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Part of the debate – in the House of Commons at 6:15 pm on 14th October 2020.

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Photo of Toby Perkins Toby Perkins Shadow Minister (Education) 6:15 pm, 14th October 2020

I spent an early part of my career in the sales industry, selling in the IT sector. I just wish that at some point I had come across a customer with as much money as this Government, and one so easily impressed and willing to give money to suppliers and then to defend them when they let them down. I never came across a customer nearly as naive as this Government.

Occasionally, a story seems to demonstrate a much wider point. So it was today with the scoop revealed by Ed Conway of Sky News that the Government are paying £7,360 per day to the management consultants at Boston Consulting Group, who are in charge of test and trace. That is the equivalent of a £1.5 million salary to preside over this shambolic system that is letting down all the people in my constituency and so many others. We will not find dedicated public servants being paid £7,500 a day or £1.5 million a year, but we will find a basic competence, a knowledge of their area and a desire to ensure that systems work before they are implemented. That is what we need right now in our system.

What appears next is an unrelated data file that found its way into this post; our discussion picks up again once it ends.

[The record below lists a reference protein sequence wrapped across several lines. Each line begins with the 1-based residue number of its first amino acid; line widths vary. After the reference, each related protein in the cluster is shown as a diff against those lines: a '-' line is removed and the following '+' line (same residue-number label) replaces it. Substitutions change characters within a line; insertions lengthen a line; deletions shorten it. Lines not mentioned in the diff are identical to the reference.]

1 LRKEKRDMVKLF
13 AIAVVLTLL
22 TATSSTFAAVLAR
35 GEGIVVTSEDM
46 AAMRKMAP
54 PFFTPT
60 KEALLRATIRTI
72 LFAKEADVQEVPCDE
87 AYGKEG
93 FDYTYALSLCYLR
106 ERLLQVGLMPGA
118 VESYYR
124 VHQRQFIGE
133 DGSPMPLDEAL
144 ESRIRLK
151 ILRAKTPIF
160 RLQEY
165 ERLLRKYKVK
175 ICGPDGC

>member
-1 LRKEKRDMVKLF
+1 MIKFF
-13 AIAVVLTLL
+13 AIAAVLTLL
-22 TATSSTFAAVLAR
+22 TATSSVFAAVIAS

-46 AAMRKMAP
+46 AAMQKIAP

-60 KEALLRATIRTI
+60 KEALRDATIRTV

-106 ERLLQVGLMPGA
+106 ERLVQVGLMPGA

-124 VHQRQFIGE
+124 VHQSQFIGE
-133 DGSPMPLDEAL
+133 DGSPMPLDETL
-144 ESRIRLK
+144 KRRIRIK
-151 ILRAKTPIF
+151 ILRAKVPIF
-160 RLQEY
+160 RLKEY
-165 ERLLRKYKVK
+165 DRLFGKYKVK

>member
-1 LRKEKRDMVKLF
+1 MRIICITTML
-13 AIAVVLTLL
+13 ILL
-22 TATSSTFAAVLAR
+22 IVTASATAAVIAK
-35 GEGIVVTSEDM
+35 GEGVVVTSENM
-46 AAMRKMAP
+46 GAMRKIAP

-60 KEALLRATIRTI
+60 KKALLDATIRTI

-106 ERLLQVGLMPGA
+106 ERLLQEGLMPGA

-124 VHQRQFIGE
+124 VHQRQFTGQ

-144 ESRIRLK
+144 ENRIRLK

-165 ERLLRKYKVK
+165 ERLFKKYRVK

It is telling that, in a debate of this importance, with every Back-Bench Member of Parliament invited to contribute, just three Conservative MPs wanted to put their name on the list and say, “I will go in and speak up for the Government, because I think they are doing a good job.” That is because people in their constituencies know what is happening, and Conservative Members do not want it to be on their record that they were the ones speaking up for the Government, so they leave it to us to come here and expose the reality. That is what is happening. There are 365 Tory MPs—where are they? They are off in their offices hiding, while people in my constituency are being let down. [Interruption.] I accept that three have turned up, and I thank them for that, but I am talking about the rest of them.

We all remember when Leicester first went into lockdown and everyone said, “Oh my God! The rate in Leicester is appalling—those poor people.” The infection rate was less than 100 per 100,000 then.